- Land and Environment Court of NSW Seminar: Cultural Landscapes. The term “cultural landscape” is a familiar one in heritage practice. However, it is interpreted in many ways, and on many scales of magnitude and can be an inexact and difficult concept. Cultural landscapes reflect and demonstrate layers of human activity, and inevitably evolve and change through time. Specific places with heritage value all exist within a cultural landscape, are part of it, and inevitably affect and are affected by the fate of the cultural landscape itself. The key features, extent and significance of particular cultural landscapes can be the subject of considerable debate and uncertainty. Yet the definition, assessment and conservation methodology of cultural landscapes is a vital part of heritage conservation practice. Professor Sharon Sullivan AO, through a series of examples, will address these issues, and cover elements such as such as definitions of and types of cultural landscape, the assessment of their significance, and factors needing consideration in decisions about their conservation.
- Children’s Court of NSW; NJCA: Family Violence Training. The National Judicial College has designed, specifically for judicial officers, a program on Family Violence in court. This one day program will cover the National Domestic and Family Violence Bench Book usage, family violence incidence in Australia, community views and perceptions of family violence, behaviour and dynamics, control of the courtroom, communicating from the bench and judicial self-care.
- Ngara Yura Program Seminar: The Uluru Statement – First Nations Voice towards
achieving sovereignty. The Ngara Yura Program aims to increase awareness among judicial officers about contemporary Aboriginal society, customs and traditions, and their effect on Aboriginal people in the justice system. Seminars focus on a wide range of issues relating to Aboriginal people and their intersection with the law.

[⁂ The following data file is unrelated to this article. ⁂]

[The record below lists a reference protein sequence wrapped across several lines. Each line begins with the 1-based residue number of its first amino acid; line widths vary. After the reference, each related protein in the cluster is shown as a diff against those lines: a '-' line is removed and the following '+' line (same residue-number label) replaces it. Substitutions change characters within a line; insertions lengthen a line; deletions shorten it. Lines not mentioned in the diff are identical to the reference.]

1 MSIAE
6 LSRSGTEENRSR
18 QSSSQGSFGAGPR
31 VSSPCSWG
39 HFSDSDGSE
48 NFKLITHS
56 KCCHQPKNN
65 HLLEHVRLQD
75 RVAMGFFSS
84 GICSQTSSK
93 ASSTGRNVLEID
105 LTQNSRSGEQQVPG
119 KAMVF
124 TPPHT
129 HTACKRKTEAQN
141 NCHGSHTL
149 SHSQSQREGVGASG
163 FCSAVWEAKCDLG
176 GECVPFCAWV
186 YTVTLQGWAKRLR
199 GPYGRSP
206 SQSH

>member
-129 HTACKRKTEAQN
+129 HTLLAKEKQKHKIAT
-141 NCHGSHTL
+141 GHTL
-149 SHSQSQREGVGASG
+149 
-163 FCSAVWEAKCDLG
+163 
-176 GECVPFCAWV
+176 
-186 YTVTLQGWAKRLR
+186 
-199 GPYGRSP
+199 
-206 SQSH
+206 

- Land and Environment Court of NSW Seminar: Climate Change Litigation
As one of the developed countries feeling the earliest effects of climate change, Australia has been at the forefront of litigation over limiting greenhouse gas emissions and adapting to impacts. Australia has seen more climate-related cases than any
jurisdiction in the world other than the United States, and has led the world in cases addressing adaptation concerns. To date, most cases in Australia have focused on local and state-based land use and environment questions, either regarding coal-fired
power plants or community development choices. The existence of specialized environmental courts and planning tribunals at State level has encouraged the litigation’s more local focus; unlike the United States, Australia lacks a comprehensive
environmental statutory regime at the federal level with strong third party enforcement provisions However, as innovative forms of litigation emerge around the world, such as the Dutch Urgenda case and Pakistani adaptation case, questions arise over how Australian climate change litigation might develop in the future. What lessons can it learn from other jurisdictions? What forms might a “next generation” of climate litigation take? This seminar will focus on addressing those issues, considering pathways for the future based on Australia’s past approaches and legal system and comparisons with other jurisdictional approaches.
- Local Court of NSW Magistrates’ Orientation Program: This five-day residential program assists recently-appointed magistrates with their transition to judicial office, with a focus on knowledge and fundamental judicial skills about court craft, decision-making, sentencing, judicial administration and judicial conduct.